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Pilots snoozed at 30,000 feet in cockpit of 300-passenger plane

Traderd

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http://www.cnn.com/2013/09/26/travel/airline-pilots-asleep-cockpit/index.html?hpt=hp_t2

"Cruising at 30,000 feet, pilots snoozed in the cockpit of a 300-passenger airliner en route to Britain last August, UK aviation authorities told CNN on Thursday."

"The August 13 incident appears to be the result of bad scheduling by the airline, said the spokesman, Richard Taylor. The pilots reported having only five hours of sleep over two nights "due to longer duty period with insufficient opportunity to sleep," the CAA report states. "Both crew rested for 20 minute rotations and fell asleep."

"You can't have five hours of sleep in two days," says veteran airline pilot and aviation consultant Mark Weiss. "That doesn't work."

Seems the crew rest issues are far from being resolved.
 

waveflyer

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Happens every day.
Just do it safe fellas- set your alarms to high sound and vibrate - put your phone in your shirt pocket, communicate and work it out with the other crew-

The science is behind controlled naps- but the public doesn't want to think you're sleeping so no airline can set the procedure-
So be smart, be disciplined about it- don't let it overcome you- plan it and do it if possible- that 15-30 minute nap will make you much better in the terminal area.
We have a culture of gutting through fatigue- weve all done it-that needs to be replaced with intelligence
IMHO
 

densoo

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CNN said:
Rules vary, but generally, the sleeping pilot must be supervised by another pilot during the naps.
Well, there's the problem right there. The awake pilot should be supervising the aircraft, not the sleeping pilot.
 

Green

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The science is behind controlled naps- but the public doesn't want to think you're sleeping so no airline can set the procedure-
IMHO

Actually it's written as standard procedure at lots of international carriers. My airline allows naps of up to 45 minute during cruise. I take them all the time.
 

Tweaker

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COME ON NEW REST RULES!!!!

T minus 3 months and 4 days
 

Tweaker

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I wish he'd only stare at me. A cold wet nose nuzzling me bits and pieces is enough to take even the 'ol Tweaker's concentration off the task at hand. (no, not with just my hands)
 

pilotyip

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In the late 80's the NTSB did a study of sleep in the cockpit, looking at instances of ?Micro Napping?. This where you have no control over falling asleep and blacking out due to being fatigued. . What they found was at int'l carriers where controlled napping was allowed in cruise, there were no instances of Micro napping from start of descent to the gate. On US Air carriers there was 147 cases of Micro Napping from the start of descent to the gate. Including 4 cases of micro napping where both pilots dropped off at the same time. The danger is not missing the call because of controlled napping, but missing the call because of uncontrolled napping.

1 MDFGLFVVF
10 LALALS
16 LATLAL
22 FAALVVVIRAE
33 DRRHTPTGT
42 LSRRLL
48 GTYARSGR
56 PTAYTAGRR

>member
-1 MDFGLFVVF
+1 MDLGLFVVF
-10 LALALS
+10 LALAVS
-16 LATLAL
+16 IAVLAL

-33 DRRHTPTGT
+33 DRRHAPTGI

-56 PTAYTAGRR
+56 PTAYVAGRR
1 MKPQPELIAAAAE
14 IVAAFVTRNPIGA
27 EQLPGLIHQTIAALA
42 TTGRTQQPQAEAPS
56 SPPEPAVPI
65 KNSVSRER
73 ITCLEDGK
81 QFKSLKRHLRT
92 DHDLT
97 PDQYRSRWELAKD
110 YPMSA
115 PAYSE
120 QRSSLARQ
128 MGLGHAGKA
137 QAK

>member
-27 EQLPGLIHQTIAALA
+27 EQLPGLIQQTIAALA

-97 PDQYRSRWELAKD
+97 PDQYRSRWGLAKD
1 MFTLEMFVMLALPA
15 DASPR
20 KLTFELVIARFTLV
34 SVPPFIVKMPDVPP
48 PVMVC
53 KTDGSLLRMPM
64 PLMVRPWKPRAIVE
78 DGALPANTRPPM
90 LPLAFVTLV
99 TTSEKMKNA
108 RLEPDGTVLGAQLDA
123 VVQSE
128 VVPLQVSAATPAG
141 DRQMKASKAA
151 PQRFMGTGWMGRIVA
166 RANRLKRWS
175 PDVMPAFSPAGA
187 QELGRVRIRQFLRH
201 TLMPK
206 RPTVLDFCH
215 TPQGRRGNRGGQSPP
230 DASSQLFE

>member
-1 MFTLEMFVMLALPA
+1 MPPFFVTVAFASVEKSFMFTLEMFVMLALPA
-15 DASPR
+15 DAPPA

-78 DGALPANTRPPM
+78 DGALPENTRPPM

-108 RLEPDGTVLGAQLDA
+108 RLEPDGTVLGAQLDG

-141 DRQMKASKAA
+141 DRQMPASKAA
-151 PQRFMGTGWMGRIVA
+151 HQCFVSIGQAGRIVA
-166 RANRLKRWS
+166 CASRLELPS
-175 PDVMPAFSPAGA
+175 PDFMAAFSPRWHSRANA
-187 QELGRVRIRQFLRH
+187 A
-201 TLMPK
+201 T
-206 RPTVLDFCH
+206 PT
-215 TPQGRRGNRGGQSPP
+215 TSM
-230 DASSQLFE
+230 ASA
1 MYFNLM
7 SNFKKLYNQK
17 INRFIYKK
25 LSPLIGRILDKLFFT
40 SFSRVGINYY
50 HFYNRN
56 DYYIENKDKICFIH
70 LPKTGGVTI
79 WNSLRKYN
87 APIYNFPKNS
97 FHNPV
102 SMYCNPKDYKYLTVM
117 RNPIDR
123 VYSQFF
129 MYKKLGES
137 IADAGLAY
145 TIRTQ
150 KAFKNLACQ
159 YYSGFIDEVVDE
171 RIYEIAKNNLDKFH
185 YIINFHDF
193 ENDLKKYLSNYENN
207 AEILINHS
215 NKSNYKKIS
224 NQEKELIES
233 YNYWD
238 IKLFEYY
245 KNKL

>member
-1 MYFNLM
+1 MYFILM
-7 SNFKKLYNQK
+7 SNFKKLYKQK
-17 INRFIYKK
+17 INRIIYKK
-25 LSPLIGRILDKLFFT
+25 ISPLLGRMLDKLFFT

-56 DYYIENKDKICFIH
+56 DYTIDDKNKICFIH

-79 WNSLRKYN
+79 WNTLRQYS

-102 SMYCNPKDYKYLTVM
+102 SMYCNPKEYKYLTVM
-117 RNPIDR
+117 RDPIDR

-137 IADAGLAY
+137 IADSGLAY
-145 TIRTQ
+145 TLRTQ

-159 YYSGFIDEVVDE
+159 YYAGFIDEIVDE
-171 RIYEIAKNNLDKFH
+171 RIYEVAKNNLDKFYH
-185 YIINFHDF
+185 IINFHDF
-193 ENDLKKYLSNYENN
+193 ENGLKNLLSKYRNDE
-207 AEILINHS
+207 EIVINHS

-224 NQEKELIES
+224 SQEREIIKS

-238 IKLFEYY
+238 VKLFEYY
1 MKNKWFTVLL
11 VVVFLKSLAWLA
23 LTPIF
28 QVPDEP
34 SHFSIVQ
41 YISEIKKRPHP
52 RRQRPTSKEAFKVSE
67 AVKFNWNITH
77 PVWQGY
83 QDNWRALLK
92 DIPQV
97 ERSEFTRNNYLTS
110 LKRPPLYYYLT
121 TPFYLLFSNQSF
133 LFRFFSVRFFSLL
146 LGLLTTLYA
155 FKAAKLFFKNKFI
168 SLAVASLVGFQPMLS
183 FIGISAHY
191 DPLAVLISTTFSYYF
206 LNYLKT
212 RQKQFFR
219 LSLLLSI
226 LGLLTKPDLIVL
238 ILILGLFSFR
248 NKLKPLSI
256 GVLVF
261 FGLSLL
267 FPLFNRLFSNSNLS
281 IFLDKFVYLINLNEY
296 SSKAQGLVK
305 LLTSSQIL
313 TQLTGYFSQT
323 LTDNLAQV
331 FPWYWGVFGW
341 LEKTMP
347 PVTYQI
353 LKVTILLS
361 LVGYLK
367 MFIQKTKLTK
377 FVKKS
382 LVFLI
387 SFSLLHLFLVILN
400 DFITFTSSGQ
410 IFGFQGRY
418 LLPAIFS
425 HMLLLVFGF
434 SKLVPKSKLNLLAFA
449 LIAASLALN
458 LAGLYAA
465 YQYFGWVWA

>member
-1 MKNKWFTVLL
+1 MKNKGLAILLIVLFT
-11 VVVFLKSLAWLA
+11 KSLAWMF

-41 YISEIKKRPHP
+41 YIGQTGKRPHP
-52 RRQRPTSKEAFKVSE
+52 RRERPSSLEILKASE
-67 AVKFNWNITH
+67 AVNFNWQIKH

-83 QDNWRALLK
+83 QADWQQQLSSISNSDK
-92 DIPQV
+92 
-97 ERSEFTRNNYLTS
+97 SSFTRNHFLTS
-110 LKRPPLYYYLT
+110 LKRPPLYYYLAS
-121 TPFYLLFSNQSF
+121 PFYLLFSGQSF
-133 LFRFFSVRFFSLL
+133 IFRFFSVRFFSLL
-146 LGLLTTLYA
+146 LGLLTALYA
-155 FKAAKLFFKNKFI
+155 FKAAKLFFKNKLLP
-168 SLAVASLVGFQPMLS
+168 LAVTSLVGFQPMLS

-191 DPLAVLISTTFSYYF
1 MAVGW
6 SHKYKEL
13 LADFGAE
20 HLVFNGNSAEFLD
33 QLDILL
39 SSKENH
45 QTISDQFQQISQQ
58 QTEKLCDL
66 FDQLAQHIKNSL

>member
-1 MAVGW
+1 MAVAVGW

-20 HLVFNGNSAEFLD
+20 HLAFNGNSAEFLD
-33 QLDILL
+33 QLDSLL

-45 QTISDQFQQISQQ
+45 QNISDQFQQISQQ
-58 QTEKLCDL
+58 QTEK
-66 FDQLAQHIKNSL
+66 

Reminds me of my first trip after IOE, 1978 TransAmerican L-188 F/O coming out of the Emery sort at KDAY at 0200. We level off and the CA looks at me and says, "Why don't you kick back and get some rest? I answered "Oh no sir, my job to be fully alert to the safety of flight at all times" (or something stupid like that). He looks at his feet and shakes his head and says "I hate you new guys, you know I am gunna catch some rest on the next leg, and I won't rest well if I think you might not be alert" "If I am not rested I am a grumpy son-of -a-bitch, and you don't want to be around me when I am grumpy" "Now about you get some rest? I pretended to rest, I was too excited about being an airline pilot. That did not last long, the not resting part, I loved being an airline pilot. There is no way anyone who lives on their days off on a 7AM to 11PM wake cycle with their family, can now pick up three night of 11PM to 7AM flying and not be exhausted.

BTW the FAA rejected the NTSB recommendation of setting napping policy, because it was un-American to sleep on the job.
 

PBRstreetgang

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BTW the FAA rejected the NTSB recommendation of setting napping policy, because it was un-American to sleep on the job.

Unless you are a member of Congress or a Defense Attorney on a capital case.......
 

waveflyer

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Great post yip-

That's the line:

"The danger is not in missing something bc of controlled naps, but in uncontrolled naps"
That is it in a nutshell-

That said- in a previous life a chief came in and told us to do what we got to do and outlined what I wrote above- Feds were on board and realized that the only reason the procedure isn't publicly in the book is for PR reasons-

I'd say its also unamerican not to make sure the pilot can be hanged for whatever happens--- esp w/ rest
 
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